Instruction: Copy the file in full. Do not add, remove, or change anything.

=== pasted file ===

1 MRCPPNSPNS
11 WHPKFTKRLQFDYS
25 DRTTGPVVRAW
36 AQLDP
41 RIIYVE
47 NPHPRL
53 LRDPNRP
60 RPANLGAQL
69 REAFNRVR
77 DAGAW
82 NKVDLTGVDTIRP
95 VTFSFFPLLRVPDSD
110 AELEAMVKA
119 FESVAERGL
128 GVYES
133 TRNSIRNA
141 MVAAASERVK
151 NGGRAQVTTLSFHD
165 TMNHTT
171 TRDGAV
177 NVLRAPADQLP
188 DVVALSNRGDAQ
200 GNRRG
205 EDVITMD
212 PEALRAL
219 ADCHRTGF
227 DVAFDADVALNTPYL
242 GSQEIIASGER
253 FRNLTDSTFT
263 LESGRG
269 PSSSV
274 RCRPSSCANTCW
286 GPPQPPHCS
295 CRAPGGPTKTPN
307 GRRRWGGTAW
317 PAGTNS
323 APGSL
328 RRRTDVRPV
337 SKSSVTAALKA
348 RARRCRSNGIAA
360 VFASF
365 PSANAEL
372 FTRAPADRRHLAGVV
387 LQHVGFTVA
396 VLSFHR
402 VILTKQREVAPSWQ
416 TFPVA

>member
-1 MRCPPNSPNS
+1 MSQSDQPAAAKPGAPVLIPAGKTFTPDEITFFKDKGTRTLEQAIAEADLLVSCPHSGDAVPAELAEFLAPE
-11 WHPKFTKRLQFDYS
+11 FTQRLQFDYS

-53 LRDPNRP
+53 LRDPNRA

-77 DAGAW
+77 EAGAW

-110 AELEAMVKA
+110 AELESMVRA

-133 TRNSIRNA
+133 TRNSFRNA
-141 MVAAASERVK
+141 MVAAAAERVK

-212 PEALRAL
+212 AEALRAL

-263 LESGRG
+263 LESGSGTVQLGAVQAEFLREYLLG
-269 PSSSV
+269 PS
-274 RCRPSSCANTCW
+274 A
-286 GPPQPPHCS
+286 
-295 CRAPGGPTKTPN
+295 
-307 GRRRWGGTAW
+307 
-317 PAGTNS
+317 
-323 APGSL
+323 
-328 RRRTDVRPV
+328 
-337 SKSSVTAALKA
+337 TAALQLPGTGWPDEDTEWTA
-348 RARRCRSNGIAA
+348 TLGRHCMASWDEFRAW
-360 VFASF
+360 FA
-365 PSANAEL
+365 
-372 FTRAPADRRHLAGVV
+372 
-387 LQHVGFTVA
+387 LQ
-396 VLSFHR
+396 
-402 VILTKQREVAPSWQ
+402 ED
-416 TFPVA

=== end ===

1 MRCPPNSPNS
11 WHPKFTKRLQFDYS
25 DRTTGPVVRAW
36 AQLDP
41 RIIYVE
47 NPHPRL
53 LRDPNRP
60 RPANLGAQL
69 REAFNRVR
77 DAGAW
82 NKVDLTGVDTIRP
95 VTFSFFPLLRVPDSD
110 AELEAMVKA
119 FESVAERGL
128 GVYES
133 TRNSIRNA
141 MVAAASERVK
151 NGGRAQVTTLSFHD
165 TMNHTT
171 TRDGAV
177 NVLRAPADQLP
188 DVVALSNRGDAQ
200 GNRRG
205 EDVITMD
212 PEALRAL
219 ADCHRTGF
227 DVAFDADVALNTPYL
242 GSQEIIASGER
253 FRNLTDSTFT
263 LESGRG
269 PSSSV
274 RCRPSSCANTCW
286 GPPQPPHCS
295 CRAPGGPTKTPN
307 GRRRWGGTAW
317 PAGTNS
323 APGSL
328 RRRTDVRPV
337 SKSSVTAALKA
348 RARRCRSNGIAA
360 VFASF
365 PSANAEL
372 FTRAPADRRHLAGVV
387 LQHVGFTVA
396 VLSFHR
402 VILTKQREVAPSWQ
416 TFPVA

>member
-1 MRCPPNSPNS
+1 MSQSDQPAAAKPGAPVLIPAGKTFTPDEITFFKDKGTRTLEQAIAEADLLVSCPHSGDAVPAELAEFLAPE
-11 WHPKFTKRLQFDYS
+11 FTQRLQFDYS

-53 LRDPNRP
+53 LRDPNRA

-77 DAGAW
+77 EAGAW

-110 AELEAMVKA
+110 AELESMVRA

-133 TRNSIRNA
+133 TRNSFRNA
-141 MVAAASERVK
+141 MVAAAAERVK

-212 PEALRAL
+212 AEALRAL

-263 LESGRG
+263 LESGSGTVQLGAVQAEFLREYLLG
-269 PSSSV
+269 PS
-274 RCRPSSCANTCW
+274 A
-286 GPPQPPHCS
+286 
-295 CRAPGGPTKTPN
+295 
-307 GRRRWGGTAW
+307 
-317 PAGTNS
+317 
-323 APGSL
+323 
-328 RRRTDVRPV
+328 
-337 SKSSVTAALKA
+337 TAALQLPGTGWPDEDTEWTA
-348 RARRCRSNGIAA
+348 TLGRHCMASWDEFRAW
-360 VFASF
+360 FA
-365 PSANAEL
+365 
-372 FTRAPADRRHLAGVV
+372 
-387 LQHVGFTVA
+387 LQ
-396 VLSFHR
+396 
-402 VILTKQREVAPSWQ
+402 ED
-416 TFPVA